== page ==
Returning to England, with health improved, but by no means confirmed, he fixed his abode at Stoke Newington, in the house of Mrs. Lardeau. This lady had been an invalid for some years; and either from the force of habit, or the impulse of sympathy, was induced to make Mr. Howard's residence with her agreeable by all that assiduity of delicate attentions which a woman can always make so charming, and which those only who have felt its gratefulness can fully appreciate. That this conduct was disinterested, is stated in all the accounts, and it appears but natural that it should have been so: the widow was broken with infirmities, and double his age. With all these drawbacks, however, she captivated the heart of the young friend to the cause of humanity; he tendered his hand for her acceptance, and, after some little remonstrance, and partial hesitation, they were married during the year 1752. She had a small fortune, which he good-naturedly bestowed upon her sister—without a doubt, to the additional satisfaction of both parties.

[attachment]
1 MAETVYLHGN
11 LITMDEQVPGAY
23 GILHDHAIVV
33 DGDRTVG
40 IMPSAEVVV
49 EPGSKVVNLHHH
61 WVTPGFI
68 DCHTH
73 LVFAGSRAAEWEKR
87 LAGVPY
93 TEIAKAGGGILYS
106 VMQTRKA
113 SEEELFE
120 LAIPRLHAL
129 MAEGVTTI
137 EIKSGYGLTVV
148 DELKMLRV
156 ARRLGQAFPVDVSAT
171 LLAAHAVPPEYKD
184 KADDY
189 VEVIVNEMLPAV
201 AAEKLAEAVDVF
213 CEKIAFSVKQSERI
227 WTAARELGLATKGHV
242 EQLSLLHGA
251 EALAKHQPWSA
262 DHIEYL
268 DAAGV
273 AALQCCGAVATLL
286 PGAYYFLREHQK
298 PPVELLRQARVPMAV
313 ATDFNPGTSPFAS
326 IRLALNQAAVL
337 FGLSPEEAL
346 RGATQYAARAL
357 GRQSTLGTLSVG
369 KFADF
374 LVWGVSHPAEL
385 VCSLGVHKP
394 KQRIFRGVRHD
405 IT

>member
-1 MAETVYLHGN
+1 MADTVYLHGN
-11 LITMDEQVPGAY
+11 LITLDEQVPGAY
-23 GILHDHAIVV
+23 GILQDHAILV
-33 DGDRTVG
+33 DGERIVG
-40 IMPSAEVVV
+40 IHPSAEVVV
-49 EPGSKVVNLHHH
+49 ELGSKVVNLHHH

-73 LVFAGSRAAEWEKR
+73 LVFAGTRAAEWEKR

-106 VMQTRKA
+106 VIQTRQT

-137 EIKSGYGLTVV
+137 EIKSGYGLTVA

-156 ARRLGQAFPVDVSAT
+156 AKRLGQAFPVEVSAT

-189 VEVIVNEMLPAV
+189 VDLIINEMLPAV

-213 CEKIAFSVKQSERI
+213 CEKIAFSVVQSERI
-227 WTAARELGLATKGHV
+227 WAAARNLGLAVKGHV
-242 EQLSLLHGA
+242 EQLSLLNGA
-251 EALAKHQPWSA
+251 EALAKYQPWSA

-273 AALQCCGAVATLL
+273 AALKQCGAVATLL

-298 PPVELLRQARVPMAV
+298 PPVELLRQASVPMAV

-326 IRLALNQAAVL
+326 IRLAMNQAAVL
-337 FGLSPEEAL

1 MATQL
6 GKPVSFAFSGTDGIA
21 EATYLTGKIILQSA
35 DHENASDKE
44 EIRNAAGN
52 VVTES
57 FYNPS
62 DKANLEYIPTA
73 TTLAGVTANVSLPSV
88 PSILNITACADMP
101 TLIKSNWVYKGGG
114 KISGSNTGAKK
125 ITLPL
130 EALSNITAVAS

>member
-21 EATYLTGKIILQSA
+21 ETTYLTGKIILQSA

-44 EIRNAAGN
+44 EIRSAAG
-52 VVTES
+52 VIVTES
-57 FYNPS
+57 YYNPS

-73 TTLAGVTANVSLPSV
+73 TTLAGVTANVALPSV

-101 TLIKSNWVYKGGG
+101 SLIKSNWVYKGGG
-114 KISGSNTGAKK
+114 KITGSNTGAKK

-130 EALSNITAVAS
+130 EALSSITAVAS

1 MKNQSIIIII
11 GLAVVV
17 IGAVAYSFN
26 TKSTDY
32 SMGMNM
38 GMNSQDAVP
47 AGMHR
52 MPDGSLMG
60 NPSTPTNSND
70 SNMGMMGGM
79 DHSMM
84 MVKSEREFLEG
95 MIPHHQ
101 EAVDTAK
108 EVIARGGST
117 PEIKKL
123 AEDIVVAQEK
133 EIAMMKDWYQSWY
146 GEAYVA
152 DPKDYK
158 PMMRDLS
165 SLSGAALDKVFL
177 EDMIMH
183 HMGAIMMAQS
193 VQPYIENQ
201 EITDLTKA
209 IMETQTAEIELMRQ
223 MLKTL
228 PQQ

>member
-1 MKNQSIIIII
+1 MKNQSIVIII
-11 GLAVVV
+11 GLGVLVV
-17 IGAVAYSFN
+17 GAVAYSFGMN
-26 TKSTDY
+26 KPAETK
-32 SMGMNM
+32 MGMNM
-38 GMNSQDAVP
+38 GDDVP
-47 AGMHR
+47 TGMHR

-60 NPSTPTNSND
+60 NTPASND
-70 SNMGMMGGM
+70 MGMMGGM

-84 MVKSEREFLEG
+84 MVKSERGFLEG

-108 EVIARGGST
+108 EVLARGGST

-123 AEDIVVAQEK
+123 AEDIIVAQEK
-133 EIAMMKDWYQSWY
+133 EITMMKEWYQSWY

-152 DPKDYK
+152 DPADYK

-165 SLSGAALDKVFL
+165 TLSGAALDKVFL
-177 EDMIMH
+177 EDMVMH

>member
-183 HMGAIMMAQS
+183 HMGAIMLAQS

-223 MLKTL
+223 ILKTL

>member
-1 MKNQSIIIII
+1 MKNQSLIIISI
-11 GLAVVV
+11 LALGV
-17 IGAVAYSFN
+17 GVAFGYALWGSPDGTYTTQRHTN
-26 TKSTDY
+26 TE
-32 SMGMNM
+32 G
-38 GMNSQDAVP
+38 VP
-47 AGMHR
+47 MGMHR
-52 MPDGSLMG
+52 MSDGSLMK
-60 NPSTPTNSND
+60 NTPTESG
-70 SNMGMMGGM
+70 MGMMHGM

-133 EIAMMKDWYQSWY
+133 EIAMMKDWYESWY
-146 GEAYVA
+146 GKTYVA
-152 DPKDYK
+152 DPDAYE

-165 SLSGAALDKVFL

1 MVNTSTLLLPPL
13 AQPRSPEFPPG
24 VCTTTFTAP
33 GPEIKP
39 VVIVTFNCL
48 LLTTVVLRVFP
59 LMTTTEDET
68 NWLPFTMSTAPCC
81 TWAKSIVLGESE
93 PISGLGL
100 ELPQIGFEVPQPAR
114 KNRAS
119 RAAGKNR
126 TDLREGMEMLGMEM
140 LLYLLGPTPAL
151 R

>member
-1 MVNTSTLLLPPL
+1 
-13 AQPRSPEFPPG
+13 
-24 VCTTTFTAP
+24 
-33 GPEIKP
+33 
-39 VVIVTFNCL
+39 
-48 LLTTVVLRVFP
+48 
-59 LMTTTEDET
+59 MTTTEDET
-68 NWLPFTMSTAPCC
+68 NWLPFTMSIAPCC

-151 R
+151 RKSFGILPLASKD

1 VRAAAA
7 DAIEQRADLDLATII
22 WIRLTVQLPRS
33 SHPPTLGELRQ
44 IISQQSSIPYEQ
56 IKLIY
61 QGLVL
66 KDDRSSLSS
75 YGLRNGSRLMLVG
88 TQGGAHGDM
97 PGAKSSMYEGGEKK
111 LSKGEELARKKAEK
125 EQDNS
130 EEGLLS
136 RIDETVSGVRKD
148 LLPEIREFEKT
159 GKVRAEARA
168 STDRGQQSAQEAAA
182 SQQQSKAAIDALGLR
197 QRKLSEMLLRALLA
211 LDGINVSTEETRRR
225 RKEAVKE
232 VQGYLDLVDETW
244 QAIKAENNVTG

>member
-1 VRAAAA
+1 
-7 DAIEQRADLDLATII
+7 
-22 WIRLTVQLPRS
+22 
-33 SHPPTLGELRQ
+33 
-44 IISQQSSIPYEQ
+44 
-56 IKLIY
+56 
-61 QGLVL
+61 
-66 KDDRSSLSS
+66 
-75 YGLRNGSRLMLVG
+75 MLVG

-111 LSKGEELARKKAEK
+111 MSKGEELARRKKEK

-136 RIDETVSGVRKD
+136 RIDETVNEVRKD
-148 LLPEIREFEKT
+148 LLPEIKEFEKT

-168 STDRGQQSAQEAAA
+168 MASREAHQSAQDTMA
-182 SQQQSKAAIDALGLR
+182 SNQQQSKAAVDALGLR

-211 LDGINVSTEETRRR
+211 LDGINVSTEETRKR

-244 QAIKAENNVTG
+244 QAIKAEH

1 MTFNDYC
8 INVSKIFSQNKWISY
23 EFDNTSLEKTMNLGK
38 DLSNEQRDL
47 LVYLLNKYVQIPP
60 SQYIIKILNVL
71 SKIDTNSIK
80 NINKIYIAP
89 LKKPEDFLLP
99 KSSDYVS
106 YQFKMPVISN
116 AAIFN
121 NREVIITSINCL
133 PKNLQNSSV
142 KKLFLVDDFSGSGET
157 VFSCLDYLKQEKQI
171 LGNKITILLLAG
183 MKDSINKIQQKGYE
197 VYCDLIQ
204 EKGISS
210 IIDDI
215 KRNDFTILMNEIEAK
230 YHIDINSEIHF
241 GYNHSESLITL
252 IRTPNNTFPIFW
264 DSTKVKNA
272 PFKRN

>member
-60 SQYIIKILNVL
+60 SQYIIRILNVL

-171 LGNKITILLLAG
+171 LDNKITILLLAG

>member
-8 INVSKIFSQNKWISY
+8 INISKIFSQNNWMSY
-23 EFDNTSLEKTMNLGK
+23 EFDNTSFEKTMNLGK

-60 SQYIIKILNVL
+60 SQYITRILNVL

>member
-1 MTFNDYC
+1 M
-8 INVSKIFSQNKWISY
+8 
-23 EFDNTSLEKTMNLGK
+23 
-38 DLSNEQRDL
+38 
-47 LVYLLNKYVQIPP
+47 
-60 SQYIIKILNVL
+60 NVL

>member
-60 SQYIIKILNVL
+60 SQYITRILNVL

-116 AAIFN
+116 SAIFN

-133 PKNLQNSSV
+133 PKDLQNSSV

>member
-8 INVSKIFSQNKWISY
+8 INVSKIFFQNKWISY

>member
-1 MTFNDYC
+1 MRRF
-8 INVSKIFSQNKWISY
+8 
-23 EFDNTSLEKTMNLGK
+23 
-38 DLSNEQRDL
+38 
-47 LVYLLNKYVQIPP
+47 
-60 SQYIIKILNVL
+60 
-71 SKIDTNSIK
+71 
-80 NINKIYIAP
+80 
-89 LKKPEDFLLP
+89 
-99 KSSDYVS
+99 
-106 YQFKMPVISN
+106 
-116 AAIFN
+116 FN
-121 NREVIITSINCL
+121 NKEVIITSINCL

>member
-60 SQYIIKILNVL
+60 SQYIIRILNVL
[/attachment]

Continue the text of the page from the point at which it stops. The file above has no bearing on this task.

Of those early habits by which, in some instances, the character of future greatness has been prematurely indicated, there is nothing known in the case of John Howard. However strongly the propensities of his mind may have been indicated, or the bias of his actions declared, there was no one to take an interest in tracing the developement, and thus the story of his growing philanthropy is lost to the world. Nor is there much. preserved that is distinctive of his habits in the first stage of manhood. We are only told that he read with deep attention, and used to mount his pony with a book in his hand, and diverge into a common, where the animal was suffered to graze about at its leisure, until he finished the volume. Moral and scientific subjects chiefly occupied his attention, and his attainments, if not profound, were various and respectable. He cultivated an ac